Perspectives on Cavafy
commemorating the 70th anniversary of Constantine
Cavafy's death and the 140th anniversary of his birth.
22 November 2003
Garden Room and 'Pearson Lecture Theatre', UCL
Constantine Cavafy (1863-1933)
and his work were the focus of a one day conference held
at University College London on Saturday 22 November 2003.
C.P. Cavafy lived most
of his life in Alexandria, a member of the then thriving Greek
community of Egypt. One of the most celebrated writers to have
written in modern Greek, his poems have fascinated readers throughout
the 20th century and have been constantly translated into numerous
Cavafy the erotic, the
sensual, the multicultural, the ironic, multidimensional poet,
has been a major influence on writers of the calibre of Marguerite
Yourcenar, W.H. Auden, Joseph Brodski, E.M. Forster down to Gore
Vidal and 2003's Nobel Laureate J.M.Coetzee, who borrowed
the title of a Cavafy poem for one of his novels (Waiting for
With this event, we presented the multiplicity of approaches that Cavafy's
oeuvre still attracts. Academics from different disciplines and countries with
an interest in the poet's work came together to discuss the writings (and
rewritings) of this Alexandrian famously described by Forster as 'a Greek gentleman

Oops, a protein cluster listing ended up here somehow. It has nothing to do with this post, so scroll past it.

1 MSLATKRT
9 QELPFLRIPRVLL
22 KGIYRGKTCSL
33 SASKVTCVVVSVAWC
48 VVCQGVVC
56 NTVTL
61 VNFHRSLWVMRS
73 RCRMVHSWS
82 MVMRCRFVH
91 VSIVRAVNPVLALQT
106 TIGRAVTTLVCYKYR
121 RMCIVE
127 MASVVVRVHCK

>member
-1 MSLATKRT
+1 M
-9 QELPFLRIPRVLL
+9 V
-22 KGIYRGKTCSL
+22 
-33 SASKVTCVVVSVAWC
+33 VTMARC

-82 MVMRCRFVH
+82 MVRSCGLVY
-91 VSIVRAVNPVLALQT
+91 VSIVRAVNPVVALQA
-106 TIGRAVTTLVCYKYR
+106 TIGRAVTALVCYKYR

in a straw hat, standing absolutely motionless at a slight angle to the universe'.
This was the first time
an academic event on Modern Greek Literature was
hosted at UCL and it was generously supported by the Hellenic
for Culture, UK, the Alexander S. Onassis Foundation, The Dean's
Fund (UCL), and Easyjet.
Professor Vassilis Lambropoulos (Michigan). 'Agonistic Appearance on the Stage
Robinson (Oxford). 'Cavafy's Sexual Sensibility: Reading Cavafy
through Mark Doty and Cathal Ó Searcaigh'.
Professor Howard Caygill
(Goldsmiths). 'Repetition and Retrospection in Cavafy's Erotic
Professor Gregory Woods
(Nottingham Trent). 'Cavafy and Greek Love'.
Dr. George Syrimis (Yale). 'Desire in C. P. Cavafy and the Many Faces of Myres'.
There was also a
discussion with Cavafy's most recent French translator Dominique
Grandmont and the Greek poet and critic Dionyses Kapsales, as
well as a screening of Constantine Giannaris's award winning
black and white documentary on the life of the poet, Trojans
(1989), followed by a discussion with the director.
The full programme
is available here [Word
For more information,
please contact Dr. Dimitris
Papanikolaou at firstname.lastname@example.org
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26 September, 2012
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